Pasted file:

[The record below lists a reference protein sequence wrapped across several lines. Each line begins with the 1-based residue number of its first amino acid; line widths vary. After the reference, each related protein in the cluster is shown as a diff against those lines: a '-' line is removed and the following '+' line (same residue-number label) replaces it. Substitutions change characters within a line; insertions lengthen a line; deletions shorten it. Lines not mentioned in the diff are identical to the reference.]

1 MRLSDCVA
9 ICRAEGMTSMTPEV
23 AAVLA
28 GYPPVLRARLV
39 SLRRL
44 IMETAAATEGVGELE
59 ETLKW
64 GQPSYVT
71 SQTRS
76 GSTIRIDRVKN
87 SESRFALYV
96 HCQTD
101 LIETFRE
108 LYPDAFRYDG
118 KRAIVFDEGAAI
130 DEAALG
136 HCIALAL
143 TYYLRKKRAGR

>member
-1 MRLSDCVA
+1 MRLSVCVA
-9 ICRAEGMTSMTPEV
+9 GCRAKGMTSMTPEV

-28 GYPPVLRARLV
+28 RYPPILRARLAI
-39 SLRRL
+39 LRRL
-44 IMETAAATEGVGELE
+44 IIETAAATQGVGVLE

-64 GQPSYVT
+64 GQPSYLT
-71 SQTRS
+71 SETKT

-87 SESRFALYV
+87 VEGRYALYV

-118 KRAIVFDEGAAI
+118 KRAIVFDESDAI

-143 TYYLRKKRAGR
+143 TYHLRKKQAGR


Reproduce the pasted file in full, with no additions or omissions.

[The record below lists a reference protein sequence wrapped across several lines. Each line begins with the 1-based residue number of its first amino acid; line widths vary. After the reference, each related protein in the cluster is shown as a diff against those lines: a '-' line is removed and the following '+' line (same residue-number label) replaces it. Substitutions change characters within a line; insertions lengthen a line; deletions shorten it. Lines not mentioned in the diff are identical to the reference.]

1 MRLSDCVA
9 ICRAEGMTSMTPEV
23 AAVLA
28 GYPPVLRARLV
39 SLRRL
44 IMETAAATEGVGELE
59 ETLKW
64 GQPSYVT
71 SQTRS
76 GSTIRIDRVKN
87 SESRFALYV
96 HCQTD
101 LIETFRE
108 LYPDAFRYDG
118 KRAIVFDEGAAI
130 DEAALG
136 HCIALAL
143 TYYLRKKRAGR

>member
-1 MRLSDCVA
+1 MRLSVCVA
-9 ICRAEGMTSMTPEV
+9 GCRAKGMTSMTPEV

-28 GYPPVLRARLV
+28 RYPPILRARLAI
-39 SLRRL
+39 LRRL
-44 IMETAAATEGVGELE
+44 IIETAAATQGVGVLE

-64 GQPSYVT
+64 GQPSYLT
-71 SQTRS
+71 SETKT

-87 SESRFALYV
+87 VEGRYALYV

-118 KRAIVFDEGAAI
+118 KRAIVFDESDAI

-143 TYYLRKKRAGR
+143 TYHLRKKQAGR